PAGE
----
How can you charge your electronics, yet keep your bicycle and gear safe at the same time?

Any unique tips or suggestions?
shirley, your peloton has a usb charging port!
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Old 09-13-23, 12:12 PM
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I'm a huge fan of Blackview rugged phones, they are incredible resilient. I'm about to pick a replacement for my current phone and the new BV9300 comes with a huge 15,080mHa battery (the iPhone 15 has a standard 3,877mHa battery). That would power 76 days on standby mode or 23 hours of binge watching videos.

The phone sells for $389 at Amazon, or under $300 direct from Blackview.
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Old 09-13-23, 12:23 PM
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Originally Posted by abdon
I'm a huge fan of Blackview rugged phones, they are incredible resilient. I'm about to pick a replacement for my current phone and the new BV9300 comes with a huge 15,080mHa battery (the iPhone 15 has a standard 3,877mHa battery). That would power 76 days on standby mode or 23 hours of binge watching videos.

The phone sells for $389 at Amazon, or under $300 direct from Blackview.
i picked up a BV4900 a couple years ago direct from blackview for about $100.
no problems to report.
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Old 09-13-23, 01:57 PM
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Originally Posted by saddlesores
i picked up a BV4900 a couple years ago direct from blackview for about $100.
no problems to report.
my current one is a BV9700 pro. It requires a standard USB cable with a not so standard looong cable tip. It also lacks a headphone port, you would need an adapter for the deep seated USB port to use a wired headphone. I'm hoping their new phone at the very least can use a regular size cable
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Old 09-13-23, 02:12 PM
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Originally Posted by abdon
my current one is a BV9700 pro. It requires a standard USB cable with a not so standard looong cable tip. It also lacks a headphone port, you would need an adapter for the deep seated USB port to use a wired headphone. I'm hoping their new phone at the very least can use a regular size cable
This is an extended USB c tip, usually about 10mm. They can be found on Amazon, and are common for rugged phones from makers such as Blackview (that I assume are for the Chinese market).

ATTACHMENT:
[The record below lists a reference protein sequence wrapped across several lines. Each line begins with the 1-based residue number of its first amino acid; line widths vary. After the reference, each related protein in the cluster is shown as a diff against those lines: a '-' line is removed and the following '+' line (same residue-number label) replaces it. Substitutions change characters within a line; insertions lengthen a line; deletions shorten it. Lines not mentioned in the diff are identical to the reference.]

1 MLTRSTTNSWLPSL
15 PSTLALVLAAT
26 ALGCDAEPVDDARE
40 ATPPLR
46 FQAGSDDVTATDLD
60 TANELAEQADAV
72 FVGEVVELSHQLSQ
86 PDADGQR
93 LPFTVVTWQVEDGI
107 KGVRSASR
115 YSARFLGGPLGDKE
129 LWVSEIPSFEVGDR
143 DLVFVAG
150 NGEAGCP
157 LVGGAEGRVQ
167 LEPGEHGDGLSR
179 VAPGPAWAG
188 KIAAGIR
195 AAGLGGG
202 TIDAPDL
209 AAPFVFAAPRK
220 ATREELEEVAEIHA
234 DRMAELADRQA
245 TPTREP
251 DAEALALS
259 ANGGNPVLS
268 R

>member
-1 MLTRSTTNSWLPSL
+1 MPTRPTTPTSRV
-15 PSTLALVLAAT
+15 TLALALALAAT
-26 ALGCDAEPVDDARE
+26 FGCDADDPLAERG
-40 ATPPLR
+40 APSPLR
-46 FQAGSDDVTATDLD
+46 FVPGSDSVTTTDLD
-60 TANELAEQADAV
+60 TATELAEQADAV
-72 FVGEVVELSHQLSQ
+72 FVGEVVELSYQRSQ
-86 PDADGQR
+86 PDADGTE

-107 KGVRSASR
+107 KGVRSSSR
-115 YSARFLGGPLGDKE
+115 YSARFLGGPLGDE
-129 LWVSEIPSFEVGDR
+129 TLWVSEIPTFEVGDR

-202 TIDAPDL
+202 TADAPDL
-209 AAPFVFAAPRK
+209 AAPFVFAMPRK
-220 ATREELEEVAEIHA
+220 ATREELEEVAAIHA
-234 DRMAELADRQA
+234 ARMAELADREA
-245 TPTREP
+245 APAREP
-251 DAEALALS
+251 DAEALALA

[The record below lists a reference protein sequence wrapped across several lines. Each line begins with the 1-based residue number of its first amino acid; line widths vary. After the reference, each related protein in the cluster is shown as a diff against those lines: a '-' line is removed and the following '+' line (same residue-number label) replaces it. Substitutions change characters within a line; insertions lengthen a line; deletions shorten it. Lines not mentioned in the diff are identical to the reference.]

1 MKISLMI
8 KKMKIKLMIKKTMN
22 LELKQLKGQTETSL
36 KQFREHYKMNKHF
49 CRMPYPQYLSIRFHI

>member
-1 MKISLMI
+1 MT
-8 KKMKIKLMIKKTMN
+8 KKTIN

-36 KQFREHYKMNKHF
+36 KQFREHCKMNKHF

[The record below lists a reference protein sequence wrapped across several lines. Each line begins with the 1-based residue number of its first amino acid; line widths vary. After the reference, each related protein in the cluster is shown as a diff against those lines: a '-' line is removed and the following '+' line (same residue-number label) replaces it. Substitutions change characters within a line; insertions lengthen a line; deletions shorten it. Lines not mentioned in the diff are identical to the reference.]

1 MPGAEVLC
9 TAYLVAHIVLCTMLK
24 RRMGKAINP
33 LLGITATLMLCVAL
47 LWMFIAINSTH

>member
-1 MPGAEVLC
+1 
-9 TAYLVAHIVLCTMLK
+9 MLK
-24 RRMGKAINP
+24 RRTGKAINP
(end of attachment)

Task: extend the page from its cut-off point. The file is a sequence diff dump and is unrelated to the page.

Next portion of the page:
I have a BV9600 that I use for off-line navigation. I've had it for 3 years, used it for thousands of motorcycle miles on and off road, and never had a single issue. It's been very solid. I usually charge it wirelessly though.
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Old 09-13-23, 05:47 PM
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Originally Posted by hopperja
This is an extended USB c tip, usually about 10mm. They can be found on Amazon, and are common for rugged phones from makers such as Blackview (that I assume are for the Chinese market).

I have a BV9600 that I use for off-line navigation. I've had it for 3 years, used it for thousands of motorcycle miles on and off road, and never had a single issue. It's been very solid. I usually charge it wirelessly though.
i din' no dat!

standard usb charger cables don't fit the phone, i assumed it had something to do with the waterproofing on the port. if it ever broke, thought i might have to trim the plastic plug housing on another cable. that was wrong.

replacement is $8 on amazon
https://www.amazon.com/PwrON-Univers.../dp/B08YK39NTP

but it's just a longer standard-profile usb. looks like the type-C is a new shape with no up/down.
https://www.amazon.com/UNIDOPRO-Exte.../dp/B07SSPY7RL

the charger tip that came with the BV4900 looks like a regular USB connector, but about 1mm longer than standard.
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Old 09-13-23, 07:40 PM
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Originally Posted by gauvins
1. Dyno hub. Expensive (Rebuild front wheel + USB charger), Excellent for commuting but perhaps not the most reliable solution for touring.
why do you think these are not well suited to touring? I thought they seemed especially suited to touring and had intended to have a new wheel built around one of these for my upcoming trip but then ran out of time to order the parts.

There are less expensive alternatives to the super pricey German models. Shimano and shutter precision come to mind. My main complaint is the IUSB adapters are crazy expensive. There is one that comes in a box that sells for around $120, and there are DIY versions if you have any soldering skills.

anyway, I haven’t used one so I’d like to know if there is a good reason not to use them.

Regarding OP, not sure if they are like this everywhere but the McDonald’s around Ontario have charging ports and wifi so if I’ve had no luck with power at a campsite I’ll grab a coffee and plug in.